Career[edit]

Dore Gold's political career began in 1985 when Gold served as senior research associate at Tel Aviv University's Moshe Dayan Centre for Near East Studies. Later, he was appointed Director of the U.S. Foreign and Defense Policy Project at the Jaffee Centre for Strategic Studies at Tel Aviv University.

Peace Negotiations[edit]

In 1991 Gold was an advisor to the Israeli delegation at the Madrid Peace Conference. From June 1996 to June 1997 he served as Foreign Policy Adviser to former Israeli Prime Minister Benjamin Netanyahu.[4] During the period in which Benjamin Netanyahu served as the head of the Israeli opposition, Gold was instrumental in forging the relationship between the Likud Party leadership and the Hashemite Kingdom of Jordan in response to the strategic ties that were growing between Israel's Labor government and the PLO under Yasser Arafat. Gold accompanied Netanyahu to meetings with the Jordanian leadership in 1994 and 1995 in London, Amman and in Aqaba. As the Foreign Policy Adviser under Netanyahu after the 1996 elections, Gold worked with the Palestinian Authority, Egypt, Jordan and others in the Arab world. He was also involved in negotiations leading up to the Hebron Agreement and the Note for the Record.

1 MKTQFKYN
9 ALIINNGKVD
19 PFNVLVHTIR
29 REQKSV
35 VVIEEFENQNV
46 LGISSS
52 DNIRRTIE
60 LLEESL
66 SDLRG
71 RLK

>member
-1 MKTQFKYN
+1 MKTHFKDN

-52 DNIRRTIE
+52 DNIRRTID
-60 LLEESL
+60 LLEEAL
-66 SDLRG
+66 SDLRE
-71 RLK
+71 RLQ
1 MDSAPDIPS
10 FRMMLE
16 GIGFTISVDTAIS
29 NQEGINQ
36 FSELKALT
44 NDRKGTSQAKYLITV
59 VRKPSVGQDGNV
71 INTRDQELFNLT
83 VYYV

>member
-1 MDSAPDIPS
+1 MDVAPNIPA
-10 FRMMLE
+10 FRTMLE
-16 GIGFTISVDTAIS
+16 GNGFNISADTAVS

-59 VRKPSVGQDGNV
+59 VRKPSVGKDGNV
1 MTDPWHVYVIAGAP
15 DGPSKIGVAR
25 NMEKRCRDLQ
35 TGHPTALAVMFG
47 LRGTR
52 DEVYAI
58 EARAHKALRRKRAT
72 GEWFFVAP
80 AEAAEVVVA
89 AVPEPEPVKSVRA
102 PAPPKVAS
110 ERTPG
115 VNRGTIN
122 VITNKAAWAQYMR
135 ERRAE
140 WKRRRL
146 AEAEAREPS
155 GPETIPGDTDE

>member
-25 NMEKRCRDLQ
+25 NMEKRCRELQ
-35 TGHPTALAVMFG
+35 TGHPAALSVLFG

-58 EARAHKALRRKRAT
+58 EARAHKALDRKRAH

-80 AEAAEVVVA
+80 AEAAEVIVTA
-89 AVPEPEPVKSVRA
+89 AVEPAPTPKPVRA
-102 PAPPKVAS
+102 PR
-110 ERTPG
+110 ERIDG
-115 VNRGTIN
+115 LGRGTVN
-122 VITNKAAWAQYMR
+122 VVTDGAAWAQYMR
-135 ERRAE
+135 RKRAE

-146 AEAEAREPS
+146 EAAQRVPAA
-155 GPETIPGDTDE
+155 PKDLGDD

East Jerusalem and the Oslo Accords[edit]